Mercury, Cinnabar, and Honduran Archaeology

When the international press covered the news that researchers at Teotihuacan had encountered liquid mercury in their excavations of a tunnel associated with the Temple of the Feathered Serpent, I was called by a reporter interested in knowing whether similar finds existed elsewhere in Mesoamerica.

Luckily, I knew the answer: ancient Honduras (and adjacent Guatemala) were central locations for Mesoamerican use of liquid mercury. Here’s why.

Cinnabar, the red powdery mineral mercuric sulphide, was in use in Central America by the time when people in Formative Honduran sites like Puerto Escondido, Copan, Los Naranjos, and the Cuyamel Caves created pottery with deeply carved designs rubbed with red pigments. While red pigments on early pottery from Honduras have never (to my knowledge) been tested chemically, cinnabar has been reported from sites in Mexico, including La Venta, Chalcatzingo, and Izapa, and museums often describe the red pigment on ceramics similar to those from Honduras as cinnabar.

A long time later, liquid mercury appears in archaeological sites dating to the Classic Period (between 400 and 800 AD). The majority of reported finds are from the highlands of eastern Guatemala and western Honduras, at Lake Amatitlan, Kaminaljuyu, and Quirigua in Guatemala, and Copan and El Paraiso in western Honduras.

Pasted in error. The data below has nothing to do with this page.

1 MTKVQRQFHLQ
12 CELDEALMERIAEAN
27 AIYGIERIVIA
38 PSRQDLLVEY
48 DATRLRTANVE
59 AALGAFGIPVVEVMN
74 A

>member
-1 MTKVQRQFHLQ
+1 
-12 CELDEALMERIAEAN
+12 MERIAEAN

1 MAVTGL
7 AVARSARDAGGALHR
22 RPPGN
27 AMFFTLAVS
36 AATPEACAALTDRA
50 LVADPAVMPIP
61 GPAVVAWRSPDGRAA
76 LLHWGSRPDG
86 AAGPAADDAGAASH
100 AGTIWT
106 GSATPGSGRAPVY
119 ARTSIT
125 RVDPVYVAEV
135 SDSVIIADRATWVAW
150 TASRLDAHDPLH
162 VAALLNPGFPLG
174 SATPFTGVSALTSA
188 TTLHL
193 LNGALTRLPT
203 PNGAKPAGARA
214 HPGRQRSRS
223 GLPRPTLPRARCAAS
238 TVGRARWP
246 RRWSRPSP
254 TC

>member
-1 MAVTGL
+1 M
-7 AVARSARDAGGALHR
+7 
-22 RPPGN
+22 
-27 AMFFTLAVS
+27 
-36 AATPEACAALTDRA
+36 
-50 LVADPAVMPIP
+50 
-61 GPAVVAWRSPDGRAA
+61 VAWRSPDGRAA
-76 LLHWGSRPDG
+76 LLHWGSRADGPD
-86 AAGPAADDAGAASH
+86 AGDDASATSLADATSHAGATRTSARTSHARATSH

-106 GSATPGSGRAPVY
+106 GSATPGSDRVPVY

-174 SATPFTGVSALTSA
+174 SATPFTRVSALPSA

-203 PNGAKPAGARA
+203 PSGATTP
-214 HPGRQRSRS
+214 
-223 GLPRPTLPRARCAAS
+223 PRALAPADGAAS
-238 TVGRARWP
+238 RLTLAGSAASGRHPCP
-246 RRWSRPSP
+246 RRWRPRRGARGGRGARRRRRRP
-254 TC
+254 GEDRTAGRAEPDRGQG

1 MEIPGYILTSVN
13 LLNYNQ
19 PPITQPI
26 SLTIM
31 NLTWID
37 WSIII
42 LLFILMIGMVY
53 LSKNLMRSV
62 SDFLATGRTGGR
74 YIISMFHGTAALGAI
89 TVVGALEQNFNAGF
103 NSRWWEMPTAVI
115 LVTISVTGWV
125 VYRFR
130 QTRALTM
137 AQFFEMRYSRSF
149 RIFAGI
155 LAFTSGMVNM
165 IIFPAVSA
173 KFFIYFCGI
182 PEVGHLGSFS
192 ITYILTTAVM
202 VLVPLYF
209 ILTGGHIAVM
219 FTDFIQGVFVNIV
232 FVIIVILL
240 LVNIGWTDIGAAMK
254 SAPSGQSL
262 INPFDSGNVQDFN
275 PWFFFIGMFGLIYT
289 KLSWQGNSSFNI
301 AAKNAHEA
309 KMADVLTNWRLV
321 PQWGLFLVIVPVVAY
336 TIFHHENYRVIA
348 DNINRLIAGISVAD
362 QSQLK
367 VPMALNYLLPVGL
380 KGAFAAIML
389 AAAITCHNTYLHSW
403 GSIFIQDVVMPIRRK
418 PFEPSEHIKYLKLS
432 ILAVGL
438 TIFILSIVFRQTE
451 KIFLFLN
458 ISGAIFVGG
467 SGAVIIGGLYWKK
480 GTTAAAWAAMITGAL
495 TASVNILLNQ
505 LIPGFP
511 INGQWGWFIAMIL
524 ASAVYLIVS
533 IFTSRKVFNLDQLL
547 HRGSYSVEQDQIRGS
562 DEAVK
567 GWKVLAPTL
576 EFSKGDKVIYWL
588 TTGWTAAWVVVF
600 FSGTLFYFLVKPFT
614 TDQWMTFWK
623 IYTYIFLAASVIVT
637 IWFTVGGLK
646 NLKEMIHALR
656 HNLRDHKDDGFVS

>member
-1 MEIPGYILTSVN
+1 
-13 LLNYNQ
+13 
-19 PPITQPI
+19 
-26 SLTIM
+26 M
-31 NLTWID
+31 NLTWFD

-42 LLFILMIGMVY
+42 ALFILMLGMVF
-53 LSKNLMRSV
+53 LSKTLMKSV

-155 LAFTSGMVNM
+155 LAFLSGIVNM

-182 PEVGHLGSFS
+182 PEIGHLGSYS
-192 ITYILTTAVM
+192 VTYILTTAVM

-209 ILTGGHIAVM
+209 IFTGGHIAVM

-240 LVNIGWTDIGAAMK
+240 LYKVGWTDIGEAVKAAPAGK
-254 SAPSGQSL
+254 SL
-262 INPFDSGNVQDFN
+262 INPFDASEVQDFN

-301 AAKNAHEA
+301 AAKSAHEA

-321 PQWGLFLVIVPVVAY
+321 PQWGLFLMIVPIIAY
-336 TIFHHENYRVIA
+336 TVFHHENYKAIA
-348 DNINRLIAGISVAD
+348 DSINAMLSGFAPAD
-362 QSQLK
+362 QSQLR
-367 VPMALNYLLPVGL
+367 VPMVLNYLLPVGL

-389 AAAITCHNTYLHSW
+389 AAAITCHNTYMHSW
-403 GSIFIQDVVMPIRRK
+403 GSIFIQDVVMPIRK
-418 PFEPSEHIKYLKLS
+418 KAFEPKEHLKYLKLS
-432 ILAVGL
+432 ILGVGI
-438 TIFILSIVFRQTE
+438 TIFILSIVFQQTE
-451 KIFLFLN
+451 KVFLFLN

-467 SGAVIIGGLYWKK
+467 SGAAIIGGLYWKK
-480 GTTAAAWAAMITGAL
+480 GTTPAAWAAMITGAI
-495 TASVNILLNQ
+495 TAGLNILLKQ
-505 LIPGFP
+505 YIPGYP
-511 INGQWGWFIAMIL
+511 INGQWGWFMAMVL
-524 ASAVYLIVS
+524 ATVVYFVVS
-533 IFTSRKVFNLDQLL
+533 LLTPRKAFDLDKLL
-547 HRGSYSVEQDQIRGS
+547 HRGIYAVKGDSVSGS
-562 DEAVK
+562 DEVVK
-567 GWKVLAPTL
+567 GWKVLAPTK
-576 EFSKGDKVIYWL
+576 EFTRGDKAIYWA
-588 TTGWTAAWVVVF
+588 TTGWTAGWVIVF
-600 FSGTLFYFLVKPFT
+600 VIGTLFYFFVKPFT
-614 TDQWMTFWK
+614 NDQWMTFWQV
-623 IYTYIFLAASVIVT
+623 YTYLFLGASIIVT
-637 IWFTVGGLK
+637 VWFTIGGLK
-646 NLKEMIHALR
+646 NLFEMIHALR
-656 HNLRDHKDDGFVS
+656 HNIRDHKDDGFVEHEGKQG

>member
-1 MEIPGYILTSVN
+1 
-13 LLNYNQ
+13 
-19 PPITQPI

Outside of this area, two sites in Belize– Caracol and Lamanai— and now, Teotihuacan, in Mexico, have yielded liquid mercury dating to the Classic Period.

A major point of disagreement among archaeologists writing about finds of liquid mercury has been whether it was collected from naturally occurring deposits, or produced by processing cinnabar, burning it in closed vessels.

David Pendergast, excavator of a ballcourt cache at Lamanai, Belize described the liquid mercury there as likely collected in the highlands of Honduras or Guatemala as native drops of liquid mercury in cinnabar deposits.

USGS reports from the 1950s do describe some liquid mercury in Honduran cinnabar deposits near Tegucigalpa. Some of these deposits were exploited by Spanish colonial miners who used mercury in processing silver ore.

However, these geological resources are far from the zone where archaeological finds of liquid mercury are reported, and no archaeological sites in this area have produced evidence of contact with places like Copan or Quirigua, let alone sites in Belize.

Other cinnabar deposits are present in the Department of Santa Barbara, much closer to the archaeological locations where liquid mercury has been found. There are no reported incidences of native mercury in these deposits. But liquid mercury can be produced by burning cinnabar under certain conditions.

At Copan and Quirigua, there is evidence that this was how liquid mercury found there was actually produced.

A cache associated with carved stone Monument 21 at Quirigua contained a deposit burned in place. The excavator, Professor Wendy Ashmore of UC Riverside, argued that the burning of cinnabar in this cache produced the liquid mercury found there.

At Copan, a deposit in the Margarita tomb similarly includes signs of burning, with both unconverted cinnabar and liquid mercury present. Harriet Beaubien of the Smithsonian Institution commented that she